The old saying is that money can’t buy happiness, but can more cash lead to better heart health?
It’s long been established that higher income levels lead to greater access to care and better health outcomes. And it’s equally well-known that income disparity between those with the most resources and the remainder of the population in the U.S. has dramatically widened over the past few decades.
Researchers at Boston University focused on one piece of this picture: the differences in cardiovascular disease rates between those in the top 20% and everyone else, and whether this could provide insights into how to improve cardiovascular health among all adults in the U.S.
Using the National Health and Nutrition Examination Survey, the researchers looked at nearly 45,000 people and found that for those in the higher-income brackets, reports of angina, or chest pain, as well as for heart attack and congestive heart failure fell from more than 3% in 1999 to less than 1% in 2016. Many people in the rest of the population reported more modest reductions in rates of cardiovascular risks, but the rates of congestive heart failure and stroke increased in the lower-income group.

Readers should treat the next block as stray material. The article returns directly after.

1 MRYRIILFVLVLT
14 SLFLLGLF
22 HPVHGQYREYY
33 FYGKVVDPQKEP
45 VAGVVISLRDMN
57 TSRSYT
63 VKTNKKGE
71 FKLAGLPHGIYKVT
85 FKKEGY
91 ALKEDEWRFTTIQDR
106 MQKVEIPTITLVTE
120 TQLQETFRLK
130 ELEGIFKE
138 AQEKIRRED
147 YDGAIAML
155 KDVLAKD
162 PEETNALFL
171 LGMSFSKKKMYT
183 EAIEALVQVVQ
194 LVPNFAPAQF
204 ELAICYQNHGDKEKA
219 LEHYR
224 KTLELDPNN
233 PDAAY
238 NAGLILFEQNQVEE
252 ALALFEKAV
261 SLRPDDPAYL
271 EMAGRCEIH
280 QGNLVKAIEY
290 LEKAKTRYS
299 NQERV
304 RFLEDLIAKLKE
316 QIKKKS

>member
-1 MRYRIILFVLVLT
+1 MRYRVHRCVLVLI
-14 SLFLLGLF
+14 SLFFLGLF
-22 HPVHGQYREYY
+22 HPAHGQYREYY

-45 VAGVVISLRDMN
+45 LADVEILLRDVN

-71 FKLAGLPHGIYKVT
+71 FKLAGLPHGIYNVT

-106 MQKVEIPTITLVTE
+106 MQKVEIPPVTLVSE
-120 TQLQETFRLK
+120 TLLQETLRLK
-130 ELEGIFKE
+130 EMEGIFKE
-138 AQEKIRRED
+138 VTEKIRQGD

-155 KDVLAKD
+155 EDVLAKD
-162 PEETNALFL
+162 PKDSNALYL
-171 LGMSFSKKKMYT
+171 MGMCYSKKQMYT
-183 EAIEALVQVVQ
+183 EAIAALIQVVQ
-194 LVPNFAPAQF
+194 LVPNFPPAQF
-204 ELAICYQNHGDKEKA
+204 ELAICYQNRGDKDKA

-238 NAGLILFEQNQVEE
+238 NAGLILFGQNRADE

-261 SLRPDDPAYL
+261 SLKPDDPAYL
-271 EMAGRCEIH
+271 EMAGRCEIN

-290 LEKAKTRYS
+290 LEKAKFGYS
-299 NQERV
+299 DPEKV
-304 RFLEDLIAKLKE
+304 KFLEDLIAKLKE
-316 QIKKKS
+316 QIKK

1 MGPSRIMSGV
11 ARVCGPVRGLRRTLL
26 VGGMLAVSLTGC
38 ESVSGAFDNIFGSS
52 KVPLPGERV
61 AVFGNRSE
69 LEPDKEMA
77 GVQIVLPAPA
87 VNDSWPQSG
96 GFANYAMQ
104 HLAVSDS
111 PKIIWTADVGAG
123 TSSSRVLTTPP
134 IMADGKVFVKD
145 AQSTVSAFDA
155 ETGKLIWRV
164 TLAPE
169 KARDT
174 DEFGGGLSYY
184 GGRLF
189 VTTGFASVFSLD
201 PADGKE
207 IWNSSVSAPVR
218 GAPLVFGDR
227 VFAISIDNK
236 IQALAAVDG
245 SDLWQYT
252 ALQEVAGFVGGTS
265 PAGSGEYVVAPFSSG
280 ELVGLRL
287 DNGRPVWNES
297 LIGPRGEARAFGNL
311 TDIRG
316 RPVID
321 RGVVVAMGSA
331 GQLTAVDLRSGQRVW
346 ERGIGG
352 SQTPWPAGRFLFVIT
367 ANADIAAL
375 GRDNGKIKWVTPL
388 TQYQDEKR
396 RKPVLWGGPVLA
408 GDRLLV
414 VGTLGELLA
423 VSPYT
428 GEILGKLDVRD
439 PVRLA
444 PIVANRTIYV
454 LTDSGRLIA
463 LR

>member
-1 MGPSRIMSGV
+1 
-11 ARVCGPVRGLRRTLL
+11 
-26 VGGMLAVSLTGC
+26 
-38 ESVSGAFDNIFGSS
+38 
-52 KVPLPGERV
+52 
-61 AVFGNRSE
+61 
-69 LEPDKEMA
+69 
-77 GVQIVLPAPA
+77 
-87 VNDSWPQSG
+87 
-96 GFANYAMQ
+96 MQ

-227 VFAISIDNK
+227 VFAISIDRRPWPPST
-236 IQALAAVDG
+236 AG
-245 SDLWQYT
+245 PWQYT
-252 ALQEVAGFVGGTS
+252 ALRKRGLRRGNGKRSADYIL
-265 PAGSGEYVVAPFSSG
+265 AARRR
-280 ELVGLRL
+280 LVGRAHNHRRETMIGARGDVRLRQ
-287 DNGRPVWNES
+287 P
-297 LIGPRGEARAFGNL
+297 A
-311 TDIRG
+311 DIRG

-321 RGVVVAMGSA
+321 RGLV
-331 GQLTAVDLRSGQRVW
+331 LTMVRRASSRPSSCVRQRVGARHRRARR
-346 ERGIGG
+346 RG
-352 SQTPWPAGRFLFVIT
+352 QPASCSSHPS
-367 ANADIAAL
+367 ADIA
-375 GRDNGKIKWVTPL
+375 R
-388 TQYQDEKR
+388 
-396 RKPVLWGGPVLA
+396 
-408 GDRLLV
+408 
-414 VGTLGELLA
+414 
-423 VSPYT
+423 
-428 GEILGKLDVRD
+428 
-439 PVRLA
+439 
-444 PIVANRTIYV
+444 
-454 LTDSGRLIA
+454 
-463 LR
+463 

Congestive heart failure and stroke are associated with high out-of-pocket expenses, which can be enormous burdens for lower-income adults. They also are major drivers in the U.S. for overall health care expenditures, suggesting that these widening income and health risk disparities are playing significant roles in the ever-increasing costs in our health care system.
The findings call for greater urgency for leaders to develop a more equitable system of health care. After all, we’re all in this together.